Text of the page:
MetaFilter: Heavy on the degeneracy, with a side of depravity.
posted by mosk at 1:35 PM on March 5, 2009


Yeah, the stones still rock. I can't believe they've been doing it so long. Fred. Barney.

Actually, I can listen to the Rolling Stones. I'd never go see a show (today). But very easy to listen to on the ipod. Harley on the other hand, always been an overbred status symbol. Old school riders rode them exactly because they were such a pain in the ass when it came to maintenance.

"I came away from the movie thinking that both of them were twerps."

Almost all musicians are twerps. Especially the successful ones. It's a very specialized position and so you're really insulated. Look at Ozzy. The guy's a disaster off stage. Put him near a concert, he lights up, his back straightens, he gets that click in his eyeballs, the strut in his stride, the mumbling "uhnme shoes aremummlostembmbmb" stops and his voice becomes clear: "ROCK! AND! ROLL!" Same deal. They're in a different, rarified element. Some of them can carry that around with them. I've heard Hendrix could pull that off. The mystique goes where he goes. The Stones probably look more comfortable in 70's New York.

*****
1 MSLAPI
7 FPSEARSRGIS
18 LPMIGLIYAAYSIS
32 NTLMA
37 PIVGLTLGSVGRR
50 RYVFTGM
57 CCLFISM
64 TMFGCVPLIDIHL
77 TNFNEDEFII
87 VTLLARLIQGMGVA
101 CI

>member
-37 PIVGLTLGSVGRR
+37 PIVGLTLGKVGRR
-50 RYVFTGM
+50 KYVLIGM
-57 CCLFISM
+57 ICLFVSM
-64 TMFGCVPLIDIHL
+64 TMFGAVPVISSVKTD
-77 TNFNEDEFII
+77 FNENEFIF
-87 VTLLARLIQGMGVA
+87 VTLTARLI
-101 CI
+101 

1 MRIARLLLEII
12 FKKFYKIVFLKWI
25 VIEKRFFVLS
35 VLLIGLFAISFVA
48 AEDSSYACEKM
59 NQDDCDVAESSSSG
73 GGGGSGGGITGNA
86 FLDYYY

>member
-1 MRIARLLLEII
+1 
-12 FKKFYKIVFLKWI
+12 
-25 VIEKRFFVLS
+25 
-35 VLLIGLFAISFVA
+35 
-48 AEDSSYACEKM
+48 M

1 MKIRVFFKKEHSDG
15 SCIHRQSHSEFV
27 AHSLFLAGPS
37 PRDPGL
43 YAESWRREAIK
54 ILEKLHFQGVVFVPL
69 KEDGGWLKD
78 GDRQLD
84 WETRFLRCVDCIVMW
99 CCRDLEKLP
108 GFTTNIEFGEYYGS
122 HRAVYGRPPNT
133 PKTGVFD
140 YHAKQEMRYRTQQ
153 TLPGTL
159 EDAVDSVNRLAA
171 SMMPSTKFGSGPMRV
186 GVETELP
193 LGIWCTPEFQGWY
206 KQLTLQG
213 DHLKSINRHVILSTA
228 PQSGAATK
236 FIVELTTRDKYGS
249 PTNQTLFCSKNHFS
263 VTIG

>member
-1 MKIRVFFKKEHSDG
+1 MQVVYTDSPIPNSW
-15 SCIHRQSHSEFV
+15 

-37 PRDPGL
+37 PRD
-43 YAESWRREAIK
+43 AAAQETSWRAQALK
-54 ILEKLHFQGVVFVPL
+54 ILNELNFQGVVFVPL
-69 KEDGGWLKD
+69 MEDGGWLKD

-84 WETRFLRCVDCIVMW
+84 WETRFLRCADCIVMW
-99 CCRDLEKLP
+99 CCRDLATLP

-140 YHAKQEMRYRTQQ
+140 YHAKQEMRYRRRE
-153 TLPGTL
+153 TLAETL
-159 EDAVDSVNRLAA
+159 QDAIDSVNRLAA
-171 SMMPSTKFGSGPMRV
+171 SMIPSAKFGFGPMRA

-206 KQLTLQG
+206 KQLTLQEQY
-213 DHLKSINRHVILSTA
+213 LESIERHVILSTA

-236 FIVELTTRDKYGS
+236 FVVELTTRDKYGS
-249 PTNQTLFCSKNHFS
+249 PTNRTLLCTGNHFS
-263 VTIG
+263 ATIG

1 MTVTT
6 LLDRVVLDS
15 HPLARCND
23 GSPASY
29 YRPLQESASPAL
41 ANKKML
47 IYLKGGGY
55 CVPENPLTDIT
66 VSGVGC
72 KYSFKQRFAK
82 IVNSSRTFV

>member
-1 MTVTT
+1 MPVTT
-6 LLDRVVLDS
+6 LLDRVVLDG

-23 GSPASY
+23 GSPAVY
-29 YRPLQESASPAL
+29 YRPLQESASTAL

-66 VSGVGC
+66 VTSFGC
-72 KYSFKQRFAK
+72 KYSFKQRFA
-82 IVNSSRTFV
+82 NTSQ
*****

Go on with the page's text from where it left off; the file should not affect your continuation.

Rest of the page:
posted by Smedleyman at 2:02 PM on March 5, 2009 [1 favorite]


If you have any general hints on where one might find it, I'm all ears.

Check your MeFi mail.
posted by Joe Beese at 2:16 PM on March 5, 2009


The reason this version of the band was so good has a whole lot to do with Mick Taylor. I think the other guys realized what a great guitarist he was and it lifted all their performances. It's a shame he had to leave, although I don't blame him: he had to put up with the outsized egos of the "glimmer twins" (Mick and Keith), and he was in the band at a time when Keith's addiction was so debilitating that working with him must have been damn near impossible.
posted by ornate insect at 2:31 PM on March 5, 2009






I had a chance to see the Stones. I figured I'd better not pass it up: they're legends, they're getting pretty old, they won't be around forever, etc. even though the tickets were pretty expensive. That was in '81 and the tickets were $18.50. The Fabulous Thunderbirds and ZZ Top opened the show.
posted by Daddy-O at 4:41 PM on March 5, 2009 [1 favorite]


There is currently a really phenomenal exhibit at the National Gallery about the director Robert Frank's work The Americans. He's a really amazing photographer. They also had some of his short films there. They were weird and raucous and cool. I wish I could watch this film, if only to see the cinematography -- sound off if it's so dull.